I very much appreciate Runa Bandyopadhyay's response to Near/Miss together with her translation and commentary on "Thank You for Saying Thank You" and "Thank you for Saying Your're Welcome," in Aparjan.com (Kolkata, W. Bengal). I initially posted a rough Google translation of the Bengali essay, which prompted Bandyopadhyay to do her own quick translation. She writes:
The word Nirvana in the google translation triggers me to translate my Bengali commentaries into English because I feel the word Nirvana doesn’t go along with a poet. A poet always longing to reborn like a Bodhisattva, whose longing was not only for him but also for others, his desire of salvation along with all distressed creatures of the world on his way of enlightenment. A poet’s expansive consciousness puts him from certainty to uncertainty, from comfort to discomfort, from insanity to sanity and only he could see how the actual world revolves. A poet thinks that the interior of the boundary is the exterior and the exterior is the interior - I am free and you are imprisoned and so he always try to give a hand to distressed.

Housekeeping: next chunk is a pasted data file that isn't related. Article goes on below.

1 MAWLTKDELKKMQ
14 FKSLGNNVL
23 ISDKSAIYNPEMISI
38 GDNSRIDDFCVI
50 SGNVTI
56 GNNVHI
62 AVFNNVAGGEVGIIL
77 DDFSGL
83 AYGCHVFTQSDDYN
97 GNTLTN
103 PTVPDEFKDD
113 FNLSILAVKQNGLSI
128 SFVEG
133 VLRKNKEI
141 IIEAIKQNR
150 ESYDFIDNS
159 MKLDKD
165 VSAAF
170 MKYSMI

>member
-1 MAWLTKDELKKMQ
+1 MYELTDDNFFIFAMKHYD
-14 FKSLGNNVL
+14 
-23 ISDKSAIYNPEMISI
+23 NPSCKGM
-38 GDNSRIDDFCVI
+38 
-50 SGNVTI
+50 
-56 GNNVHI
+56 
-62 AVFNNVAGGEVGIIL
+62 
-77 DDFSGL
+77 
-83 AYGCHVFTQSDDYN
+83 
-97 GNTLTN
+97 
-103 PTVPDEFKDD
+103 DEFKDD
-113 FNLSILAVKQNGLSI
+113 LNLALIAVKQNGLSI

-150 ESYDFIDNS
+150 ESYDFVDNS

Here’s my letter to the New York City Landmarks and Preservation Commission, sent at the request of Franklin Furnace and the campaign to landmark the Whitman 99 Ryerson Street House in Brooklyn. The commission turned down the original request because it did not consider this site sufficiently important given that Whitman lived there only a short time (and because of the condition and suitability of the house). It is possible the commission will reverse its decision.
All through my first year at college, I listened to the LPs of the musicians who assembled at Woodstock 50 years ago, having bought the albums one by one on my frequent visits to Sam Goody’s Radio City store. (I recently gave the remainer of my LP collection, several overstuffed boxes, to Lawrence Kumpf of Blank Forms.)